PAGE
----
Twin Spica Volume Twelve Review

And in the end…

Spoilers in paragraphs four through six; if you are worried about seeing them, and so wish to avoid reading altogether, I’ll just say it here: I cannot recommend this series enough. If you haven’t checked it out yet, I strongly urge you to do so.

It was an intensely bittersweet outing, reading Twin Spica volume twelve. It was the end of the line for a series that I’ve come to love intensely; I can’t think of any manga that I followed previously where I pre-ordered the volumes months in advance (granted, this may be a result of the death of Borders, as they stocked the most manga out of the large chains, paired with the fact that Barnes & Noble doesn’t appear to stock it in-store at all). Its a manga where I was actually disappointed when the publisher, Vertical, turned to omnibus editions for the latter volumes, as it meant it’d be ending that much sooner. I was content to have it dragged out.

(I would like to stress that I am not saying ‘Boo, Vertical sucks.’ because I know it was a business decision; sadly, Twin Spica didn’t sell well enough to continue to release in a one-to-one ratio to the Japanese volumes.)

So, for a series that I so dearly loved, does the final volume hold up? Is the ending satisfactory? Was it everything I dreamed of and more?

The final volume of Twin Spica was almost perfect. The conclusion of the cliffhanger at the end of volume eleven is fairly anti-climactic and doesn’t add much to the story – and could’ve accomplished the same effect in a less silly fashion – but, other than that, its an excellent volume. It also effectively avoids having the foregone conclusion, i.e. that Asumi is the one out of her friends who ultimately becomes an astronaut, come off as dull and trite. Sure, we knew this was where it was all headed, yet I didn’t feel cheated by knowing that fact so far in advance.

I was also, quite frankly, thrilled that the conclusion wasn’t Asumi going into space, but went beyond that. I enjoyed watching the other characters figure out what they wanted to do, in particular Kei, who opts to attend college in order to study photography. It seemed so like her to do so; I’m glad we were able to see that happen. I also liked watching Asumi slowly decide that she was interested in becoming a teacher as her ‘civilian’ occupation, transitioning from being part of a two-woman team with Kei educating school children about space to beginning work on an education degree as she awaits the next shuttle trip.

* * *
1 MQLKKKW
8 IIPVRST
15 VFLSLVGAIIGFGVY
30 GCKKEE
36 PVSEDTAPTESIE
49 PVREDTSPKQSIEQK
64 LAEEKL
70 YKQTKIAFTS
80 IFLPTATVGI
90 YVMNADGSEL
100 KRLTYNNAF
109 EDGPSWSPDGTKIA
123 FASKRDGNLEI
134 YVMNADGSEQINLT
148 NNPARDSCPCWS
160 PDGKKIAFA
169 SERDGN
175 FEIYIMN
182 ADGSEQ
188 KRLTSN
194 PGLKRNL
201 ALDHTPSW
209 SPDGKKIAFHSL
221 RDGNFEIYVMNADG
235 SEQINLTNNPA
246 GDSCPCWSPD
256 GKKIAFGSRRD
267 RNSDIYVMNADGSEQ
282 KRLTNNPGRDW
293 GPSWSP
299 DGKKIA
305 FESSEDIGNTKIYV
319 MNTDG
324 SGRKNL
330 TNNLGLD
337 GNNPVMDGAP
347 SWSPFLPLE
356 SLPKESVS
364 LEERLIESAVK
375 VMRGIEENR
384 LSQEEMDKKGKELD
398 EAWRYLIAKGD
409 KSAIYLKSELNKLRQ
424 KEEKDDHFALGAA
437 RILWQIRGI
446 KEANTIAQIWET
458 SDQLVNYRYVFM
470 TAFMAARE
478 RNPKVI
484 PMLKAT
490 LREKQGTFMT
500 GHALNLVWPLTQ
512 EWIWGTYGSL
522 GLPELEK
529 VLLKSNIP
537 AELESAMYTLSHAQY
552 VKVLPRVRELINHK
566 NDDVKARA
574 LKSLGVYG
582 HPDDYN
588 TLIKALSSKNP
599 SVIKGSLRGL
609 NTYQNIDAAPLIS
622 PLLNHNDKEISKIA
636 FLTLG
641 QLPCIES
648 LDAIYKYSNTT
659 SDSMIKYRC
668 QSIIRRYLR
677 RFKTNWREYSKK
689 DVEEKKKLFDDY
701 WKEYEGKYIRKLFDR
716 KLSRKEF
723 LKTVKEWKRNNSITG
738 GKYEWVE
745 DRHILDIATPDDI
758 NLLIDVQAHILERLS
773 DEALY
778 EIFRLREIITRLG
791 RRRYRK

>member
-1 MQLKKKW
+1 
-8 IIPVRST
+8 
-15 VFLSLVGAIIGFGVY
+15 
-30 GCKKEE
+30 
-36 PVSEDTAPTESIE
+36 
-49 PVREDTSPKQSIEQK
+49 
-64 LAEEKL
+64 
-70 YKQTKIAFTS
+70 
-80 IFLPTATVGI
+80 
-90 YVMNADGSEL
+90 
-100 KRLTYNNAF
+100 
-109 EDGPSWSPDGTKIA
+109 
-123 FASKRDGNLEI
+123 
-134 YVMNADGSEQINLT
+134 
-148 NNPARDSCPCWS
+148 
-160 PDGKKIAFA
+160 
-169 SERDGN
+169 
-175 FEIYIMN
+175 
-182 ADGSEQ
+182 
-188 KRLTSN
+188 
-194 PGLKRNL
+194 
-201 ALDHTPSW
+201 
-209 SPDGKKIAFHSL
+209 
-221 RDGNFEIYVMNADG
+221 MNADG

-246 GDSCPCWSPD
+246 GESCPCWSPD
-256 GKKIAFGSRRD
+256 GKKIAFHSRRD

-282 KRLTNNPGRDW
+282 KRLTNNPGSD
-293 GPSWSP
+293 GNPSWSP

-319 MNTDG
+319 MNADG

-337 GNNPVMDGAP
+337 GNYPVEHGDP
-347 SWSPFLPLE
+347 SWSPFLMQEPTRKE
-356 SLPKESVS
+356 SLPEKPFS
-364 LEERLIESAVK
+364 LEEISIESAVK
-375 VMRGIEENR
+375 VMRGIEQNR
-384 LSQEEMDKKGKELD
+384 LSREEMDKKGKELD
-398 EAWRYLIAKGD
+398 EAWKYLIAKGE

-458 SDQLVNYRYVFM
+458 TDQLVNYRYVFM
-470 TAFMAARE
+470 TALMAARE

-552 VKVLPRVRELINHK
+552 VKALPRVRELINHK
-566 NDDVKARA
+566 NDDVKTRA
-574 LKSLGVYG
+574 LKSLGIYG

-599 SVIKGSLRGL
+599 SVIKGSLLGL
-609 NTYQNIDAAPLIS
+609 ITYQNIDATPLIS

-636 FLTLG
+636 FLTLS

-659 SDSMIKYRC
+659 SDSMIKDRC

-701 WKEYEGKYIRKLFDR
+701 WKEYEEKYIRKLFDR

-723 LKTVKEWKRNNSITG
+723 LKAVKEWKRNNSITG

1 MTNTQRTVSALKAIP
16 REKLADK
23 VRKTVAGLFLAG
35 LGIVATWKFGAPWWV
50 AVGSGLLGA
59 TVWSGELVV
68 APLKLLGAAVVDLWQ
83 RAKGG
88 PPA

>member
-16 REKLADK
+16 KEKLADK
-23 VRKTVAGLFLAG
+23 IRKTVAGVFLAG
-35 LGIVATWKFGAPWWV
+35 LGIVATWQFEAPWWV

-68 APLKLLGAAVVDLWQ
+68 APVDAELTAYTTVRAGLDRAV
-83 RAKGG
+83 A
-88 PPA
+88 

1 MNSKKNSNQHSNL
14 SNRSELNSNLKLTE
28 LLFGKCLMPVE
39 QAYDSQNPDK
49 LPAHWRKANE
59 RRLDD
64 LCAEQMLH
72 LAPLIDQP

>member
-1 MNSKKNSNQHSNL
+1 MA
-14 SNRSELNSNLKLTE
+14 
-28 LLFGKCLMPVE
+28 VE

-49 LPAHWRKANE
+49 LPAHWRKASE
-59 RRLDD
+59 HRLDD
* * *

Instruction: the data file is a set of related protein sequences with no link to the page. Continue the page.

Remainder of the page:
And how could I not mention the discovery of the time capsule by elementary schoolers as Asumi comes on? The note in the capsule talking about how child Asumi wanted to marry Mr. Lion when she was older was sweet.

In the final pages of the volume, we have, once again, our author’s notes in the format of manga. While this format is certainly common in manga, I enjoy Yaginuma’s much more than those of other author’s I read manga of. I like his style of reminiscing in these short pieces; it adds to the overall sense of nostalgia hanging over the entire work. It also gives me this sense of knowing him more than I do some other authors (the only one I would say gets close on this front is Yuna Kagesaki, of Karin fame, although hers skew very humorous as opposed to nostalgic – I would almost recommend reading Karin just for the author’s notes!).

I loved Twin Spica. Loved, loved, loved it. I’m so happy the final volume didn’t leave a bad taste in my mouth, and proved every bit as awesome as the previous story to this point. I really wish it would get a proper anime adaptation, although I know it never will (there was a twenty episode TV series released before serialization ended; it apparently was okay but not great). Although I have no idea as to the quality or subject, even, of Yaginuma’s newest series, I sincerely hope Vertical will consider picking it up (or maybe another publisher).

In finishing up with Twin Spica, I can’t help but feel a bit of a sense of loss. What on earth will I follow now? I find myself drifting further afield of the manga most commonly published in America (shoujo and shounen), and while I enjoy the single volume series that Viz has brought out that are intended primarily for an adult readership, I’m at a bit of a loss over what multi-volume things I could follow. Perhaps I’ll give House of Five Leaves a try. And, yes, I’ve been getting Wandering Son, but having read almost a dozen volumes of that already, it isn’t quite the same as following a new story a once every few months. Anyone have suggestions for longer-running works? Is House of Five Leaves a worthy read?

In closing, Twin Spica was a top-notch manga, and it easily ranks as one of my favorites ever. I cannot recommend it highly enough.

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2 Responses to Twin Spica Volume Twelve Review

  1. Wraith says:

    You forgot to mention that Asumi gets the Best Present Ever (I won’t say what, since someone wanting to avoid spoilers may have jumped to the comments, but if you’ve read it you know what I’m talking about).

    The anime version is actually pretty good. Good soundtrack, decent animation, and it’s a quite faithful transition up until the last episode and a half or so. The ending is pretty… trite, but there weren’t many volumes out at the time, and the Japanese releases were only happening once every 6 months, so they didn’t have much choice.
    There’s also a live-action mini-series that came out when the manga was nearing the end. It covers more of the later part of the story, but it heavily alters everything (no Lion-san, for instance). The spirit is there, and it’s pretty decent as long as you can stop yourself from comparing it to the manga.

  2. Pingback: Twin Spica is Getting a Digital Re-release, and You Should Get It (Maybe Even If You Already Have It) | GAR GAR Stegosaurus

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